Does the cluster of problems around Police Scotland suggest it’s time to rethink the single force strategy?
In the last few days, Police Scotland has revealed it will have a £22 million “underspend” this year, despite ageing vehicles, stations in poor repair, fewer officers than ever on response policing and restrictions on overtime. The force was also forced to confirm recruiting nearly 800 informants in three years and had to concede officers are leaving the British Transport Police ahead of its controversial integration into Police Scotland by 2019.
Meanwhile, at the weekend, the body of a Bo’ness man reported missing four weeks ago was finally found after a massive search effort – in his own home.
Last month Police Scotland had to apologise after the Police Investigations and Review Commissioner (Pirc) found officers did not respond properly to four calls from the public about Andrew Bow, a young man with Asperger’s Syndrome, whose flat was a short walk from an Edinburgh police station. When officers were finally sent, they found Mr Bow dead.
Pirc heard from staff in the Bilston Glen control room that “urgent” calls could remain “un-actioned” for days. The same control room failed properly to process a call from the public in 2015 after a crash near the M9. Three days later John Yuill was found dead – and his partner Lamara Bell died in hospital.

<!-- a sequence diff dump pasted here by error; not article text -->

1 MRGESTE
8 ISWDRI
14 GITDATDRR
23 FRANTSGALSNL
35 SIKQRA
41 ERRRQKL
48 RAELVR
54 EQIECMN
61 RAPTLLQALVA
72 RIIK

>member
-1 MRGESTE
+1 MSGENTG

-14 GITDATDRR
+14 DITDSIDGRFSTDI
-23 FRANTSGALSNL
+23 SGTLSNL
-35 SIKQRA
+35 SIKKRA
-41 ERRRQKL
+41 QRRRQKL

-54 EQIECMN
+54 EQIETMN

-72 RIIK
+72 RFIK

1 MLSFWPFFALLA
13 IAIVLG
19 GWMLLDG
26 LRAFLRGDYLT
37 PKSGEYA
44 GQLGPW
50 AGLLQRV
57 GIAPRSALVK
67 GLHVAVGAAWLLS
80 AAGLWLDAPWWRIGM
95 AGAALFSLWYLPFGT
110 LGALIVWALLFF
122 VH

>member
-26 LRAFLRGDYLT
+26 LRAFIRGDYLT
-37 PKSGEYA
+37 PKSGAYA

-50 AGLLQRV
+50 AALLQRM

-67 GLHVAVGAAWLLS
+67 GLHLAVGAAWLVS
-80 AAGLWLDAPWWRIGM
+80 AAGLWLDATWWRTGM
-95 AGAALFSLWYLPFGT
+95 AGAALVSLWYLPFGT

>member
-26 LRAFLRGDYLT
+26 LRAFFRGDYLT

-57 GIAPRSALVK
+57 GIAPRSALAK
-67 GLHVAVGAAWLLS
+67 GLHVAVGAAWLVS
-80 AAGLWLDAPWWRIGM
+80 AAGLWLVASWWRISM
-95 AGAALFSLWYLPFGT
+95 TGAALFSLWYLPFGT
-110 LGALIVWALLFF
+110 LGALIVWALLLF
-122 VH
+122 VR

Despite call handling problems at Bilston Glen, other control rooms in Aberdeen and Inverness are closing, with their command and control responsibilities shifted to Dundee. Police stations have also been closing – though maybe not at the rate highlighted this weekend in England and Wales where public counters at 40 per cent of stations closed over the last decade.
Still, in 2014 Police Scotland revealed 60 frontline police stations across Scotland would close their doors to the public and added a further 58 buildings across Scotland to the “possible closure” list last year.
Meanwhile, Police Scotland has trouble at the top. Less than two years after the inaugural Chief Constable Sir Stephen House stepped down after the M9 crash, his replacement, Phil Gormley, is the subject of an investigation into bullying allegations made by a senior colleague.
Read more at: http://www.scotsman.com/news/opinion/lesley-riddoch-what-is-wrong-at-police-scotland-1-4524197